My marketing colleagues are full of things to say, and they usually say these things a lot. They are currently doling out advice on how to stay “on target” and “focused.” Good advice, but in reality most super-focused lawyers don’t have any friends. Worse, trying to stay on target or focused usually leads to your iPhone ToDo app reminding you that you’re screwed, though it will do so in beautifully designed and color-coded detail. Stop. Seriously. Stay sloppy and unfocused. Here’s how.
Drink White Russians While Hot Tubbing
For those who have taken our advice to establish an office bar and an office hot tub, this one’s easy. Make a White Russian, slip into the hot tub with your iPhone, and tweet that you made a White Russian and you’ve slipped into your the hot tub with your iPhone. Better yet, get out of the hot tub without a towel and walk over to your desk, naked. Sit down on the discovery you plan to send opposing counsel and aimlessly rifle through the latest stack of Westlaw pocket parts on your desk. For kicks, call opposing counsel and hang up when she answers. That feeling of giddiness never goes away.
Fauxtasking, what the less trendy call faux multitasking, is a great way to stay unfocused while looking extremely busy. Luckily, the best way to fauxtask is to read advice about how to be focused and productive. Just this last week, we’ve:
- learned what to do with the last five minutes of the day;
- make SMART goals;
- learned to move around to stay focused; and
- read about what to do when your butt itches (that’s actually one of ours).
As a result, we now know we should make a SMART goal to move around and scratch our butts during the last five minutes of the day. See how this works?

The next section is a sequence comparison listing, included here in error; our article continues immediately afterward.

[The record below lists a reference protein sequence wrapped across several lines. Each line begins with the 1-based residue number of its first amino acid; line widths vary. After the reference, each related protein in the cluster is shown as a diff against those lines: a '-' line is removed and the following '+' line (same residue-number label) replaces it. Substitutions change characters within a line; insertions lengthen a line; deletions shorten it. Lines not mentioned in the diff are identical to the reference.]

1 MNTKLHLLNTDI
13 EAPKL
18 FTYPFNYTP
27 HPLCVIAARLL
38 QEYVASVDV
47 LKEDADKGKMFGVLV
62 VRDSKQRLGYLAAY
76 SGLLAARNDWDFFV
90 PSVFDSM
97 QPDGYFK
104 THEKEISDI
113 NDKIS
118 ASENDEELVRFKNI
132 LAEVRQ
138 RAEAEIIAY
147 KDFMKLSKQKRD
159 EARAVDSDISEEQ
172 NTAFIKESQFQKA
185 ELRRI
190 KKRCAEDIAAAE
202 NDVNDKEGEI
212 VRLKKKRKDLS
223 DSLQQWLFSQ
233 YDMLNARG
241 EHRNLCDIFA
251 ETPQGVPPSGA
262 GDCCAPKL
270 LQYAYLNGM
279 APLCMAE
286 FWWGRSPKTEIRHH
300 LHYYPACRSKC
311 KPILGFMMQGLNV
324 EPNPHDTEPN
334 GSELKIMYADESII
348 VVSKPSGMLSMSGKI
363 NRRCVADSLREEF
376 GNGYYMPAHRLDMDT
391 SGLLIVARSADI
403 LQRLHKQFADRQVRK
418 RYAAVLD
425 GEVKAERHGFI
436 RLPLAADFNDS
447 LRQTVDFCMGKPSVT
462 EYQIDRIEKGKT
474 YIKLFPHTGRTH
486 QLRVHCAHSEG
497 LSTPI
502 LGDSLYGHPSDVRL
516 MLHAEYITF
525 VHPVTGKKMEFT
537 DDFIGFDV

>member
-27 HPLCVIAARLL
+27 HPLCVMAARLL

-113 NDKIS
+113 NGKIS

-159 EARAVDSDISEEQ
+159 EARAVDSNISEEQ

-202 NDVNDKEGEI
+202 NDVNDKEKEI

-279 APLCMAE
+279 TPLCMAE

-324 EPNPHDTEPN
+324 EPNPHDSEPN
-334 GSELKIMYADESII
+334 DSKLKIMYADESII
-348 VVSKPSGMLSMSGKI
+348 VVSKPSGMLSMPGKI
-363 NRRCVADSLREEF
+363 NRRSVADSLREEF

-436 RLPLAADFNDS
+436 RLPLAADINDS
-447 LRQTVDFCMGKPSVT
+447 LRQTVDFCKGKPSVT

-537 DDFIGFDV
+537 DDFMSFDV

Few things are as unfocused as mucking around with the typeface to use in your correspondence or briefs. Start with Times New Roman, then mess with the entire Gothic family, moving on to Dingbats when you get bored. Don’t mess around with Comic Sans, as there has been a bunch of noise about it lately and we’re guessing it’s no longer an acceptably cool typeface.
Nothing is as sloppy and unfocused as time-based billing. To increase your unfocused time, bill your unfocused time to yourself in six minute increments every day, even producing a daily invoice to mail to your home address. Not only will you spend unfocused time thinking about how else you should bill yourself, you’ll also have a great daily record of all of your unproductive time. Ironically, you can then bill your clients for the hours you were not billing yourself, simply putting “Focus Time!” as the description on the bill.
Once you free your mind from focusing, staying sloppy and unfocused becomes second-nature. Try it today. Dump the ToDo app. Start reading productivity and marketing blogs like this one. Bill yourself for your unfocused time. And let us know how you do, how much you owe yourself, and what tips or tricks we may have missed.